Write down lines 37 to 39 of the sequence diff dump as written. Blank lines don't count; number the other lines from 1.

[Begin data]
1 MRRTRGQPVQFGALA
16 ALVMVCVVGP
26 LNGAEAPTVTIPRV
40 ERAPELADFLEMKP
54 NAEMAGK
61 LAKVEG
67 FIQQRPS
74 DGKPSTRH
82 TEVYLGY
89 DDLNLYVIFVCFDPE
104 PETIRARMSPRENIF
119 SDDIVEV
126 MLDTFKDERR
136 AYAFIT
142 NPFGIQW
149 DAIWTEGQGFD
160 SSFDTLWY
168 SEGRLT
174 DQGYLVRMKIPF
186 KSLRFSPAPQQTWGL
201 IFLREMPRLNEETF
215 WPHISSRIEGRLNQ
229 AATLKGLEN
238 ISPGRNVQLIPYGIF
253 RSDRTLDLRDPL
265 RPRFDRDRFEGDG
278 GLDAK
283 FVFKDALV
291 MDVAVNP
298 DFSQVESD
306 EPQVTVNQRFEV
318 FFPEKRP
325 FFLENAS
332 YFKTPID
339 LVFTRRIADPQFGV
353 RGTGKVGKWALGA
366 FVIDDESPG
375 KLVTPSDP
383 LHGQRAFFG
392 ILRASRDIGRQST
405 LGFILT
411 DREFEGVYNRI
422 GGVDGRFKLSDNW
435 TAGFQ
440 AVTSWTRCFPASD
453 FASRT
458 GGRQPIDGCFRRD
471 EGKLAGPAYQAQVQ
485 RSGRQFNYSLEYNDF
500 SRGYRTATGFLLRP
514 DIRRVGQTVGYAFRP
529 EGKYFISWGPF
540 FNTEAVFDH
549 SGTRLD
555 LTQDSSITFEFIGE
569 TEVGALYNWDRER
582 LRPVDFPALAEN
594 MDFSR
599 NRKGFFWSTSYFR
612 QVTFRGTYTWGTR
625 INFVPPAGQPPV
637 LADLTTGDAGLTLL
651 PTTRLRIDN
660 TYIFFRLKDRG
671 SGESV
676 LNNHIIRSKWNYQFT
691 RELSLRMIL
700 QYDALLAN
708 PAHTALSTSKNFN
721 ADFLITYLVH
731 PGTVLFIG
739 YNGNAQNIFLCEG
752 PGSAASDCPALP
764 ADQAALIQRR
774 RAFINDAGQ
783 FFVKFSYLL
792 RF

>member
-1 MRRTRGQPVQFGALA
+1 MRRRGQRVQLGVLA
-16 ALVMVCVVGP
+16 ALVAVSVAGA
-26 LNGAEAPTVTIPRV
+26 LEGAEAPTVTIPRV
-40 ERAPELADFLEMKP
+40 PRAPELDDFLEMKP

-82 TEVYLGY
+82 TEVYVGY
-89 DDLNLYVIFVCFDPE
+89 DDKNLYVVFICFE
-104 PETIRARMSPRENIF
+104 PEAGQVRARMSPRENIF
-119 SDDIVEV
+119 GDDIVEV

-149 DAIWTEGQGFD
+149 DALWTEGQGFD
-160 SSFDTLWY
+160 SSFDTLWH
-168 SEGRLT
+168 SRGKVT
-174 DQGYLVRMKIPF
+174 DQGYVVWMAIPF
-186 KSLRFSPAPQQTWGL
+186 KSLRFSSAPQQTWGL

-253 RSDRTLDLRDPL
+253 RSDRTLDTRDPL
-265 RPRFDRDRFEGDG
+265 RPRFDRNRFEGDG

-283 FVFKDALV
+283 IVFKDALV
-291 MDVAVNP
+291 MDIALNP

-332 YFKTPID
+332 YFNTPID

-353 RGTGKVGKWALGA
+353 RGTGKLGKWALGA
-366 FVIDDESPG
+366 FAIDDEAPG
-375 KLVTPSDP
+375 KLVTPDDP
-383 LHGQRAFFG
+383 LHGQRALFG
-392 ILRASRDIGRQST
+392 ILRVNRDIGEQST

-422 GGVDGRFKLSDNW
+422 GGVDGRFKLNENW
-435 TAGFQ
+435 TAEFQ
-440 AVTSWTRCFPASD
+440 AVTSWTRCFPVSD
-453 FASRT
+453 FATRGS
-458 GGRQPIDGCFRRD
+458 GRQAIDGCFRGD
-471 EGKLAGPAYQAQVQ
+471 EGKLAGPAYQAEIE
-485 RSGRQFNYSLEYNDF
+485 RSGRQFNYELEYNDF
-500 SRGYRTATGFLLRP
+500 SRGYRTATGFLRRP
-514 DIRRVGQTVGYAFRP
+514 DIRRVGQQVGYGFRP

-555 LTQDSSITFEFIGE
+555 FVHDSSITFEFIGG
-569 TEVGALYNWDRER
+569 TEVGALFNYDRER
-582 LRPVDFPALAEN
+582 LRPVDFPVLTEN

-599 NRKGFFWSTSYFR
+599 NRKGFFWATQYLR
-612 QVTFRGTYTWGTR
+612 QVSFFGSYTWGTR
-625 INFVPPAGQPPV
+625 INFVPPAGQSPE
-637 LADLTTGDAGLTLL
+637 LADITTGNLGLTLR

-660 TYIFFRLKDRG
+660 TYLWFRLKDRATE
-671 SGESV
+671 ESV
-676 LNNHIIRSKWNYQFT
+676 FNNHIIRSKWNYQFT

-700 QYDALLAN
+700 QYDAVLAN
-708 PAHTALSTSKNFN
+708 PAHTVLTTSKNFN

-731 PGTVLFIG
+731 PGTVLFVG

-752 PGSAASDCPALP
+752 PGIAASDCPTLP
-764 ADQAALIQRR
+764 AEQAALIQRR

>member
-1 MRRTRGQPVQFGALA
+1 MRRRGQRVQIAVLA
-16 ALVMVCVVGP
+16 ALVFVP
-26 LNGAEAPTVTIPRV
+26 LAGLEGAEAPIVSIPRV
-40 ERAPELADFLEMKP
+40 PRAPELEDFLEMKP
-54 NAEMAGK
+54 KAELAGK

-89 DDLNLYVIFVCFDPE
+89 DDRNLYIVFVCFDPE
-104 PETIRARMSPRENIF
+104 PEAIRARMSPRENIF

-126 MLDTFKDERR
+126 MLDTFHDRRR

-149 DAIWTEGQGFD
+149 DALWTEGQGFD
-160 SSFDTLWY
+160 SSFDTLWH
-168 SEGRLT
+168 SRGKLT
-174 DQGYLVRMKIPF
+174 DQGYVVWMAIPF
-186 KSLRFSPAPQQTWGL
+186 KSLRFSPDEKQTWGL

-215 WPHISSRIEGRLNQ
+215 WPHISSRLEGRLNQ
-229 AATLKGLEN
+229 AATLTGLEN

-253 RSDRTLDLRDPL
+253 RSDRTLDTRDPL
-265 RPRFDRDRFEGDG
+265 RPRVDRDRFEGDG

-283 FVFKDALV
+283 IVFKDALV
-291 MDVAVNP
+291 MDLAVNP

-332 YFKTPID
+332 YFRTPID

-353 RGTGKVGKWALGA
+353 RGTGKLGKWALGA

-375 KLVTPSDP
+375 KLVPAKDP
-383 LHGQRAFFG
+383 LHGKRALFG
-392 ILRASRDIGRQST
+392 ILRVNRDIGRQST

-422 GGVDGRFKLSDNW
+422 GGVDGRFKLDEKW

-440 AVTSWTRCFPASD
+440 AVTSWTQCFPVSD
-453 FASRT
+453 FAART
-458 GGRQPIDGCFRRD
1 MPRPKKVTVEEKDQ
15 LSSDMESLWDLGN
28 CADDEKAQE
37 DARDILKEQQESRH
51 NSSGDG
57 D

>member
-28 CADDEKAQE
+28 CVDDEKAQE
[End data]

366 FVIDDESPG
375 KLVTPSDP
383 LHGQRAFFG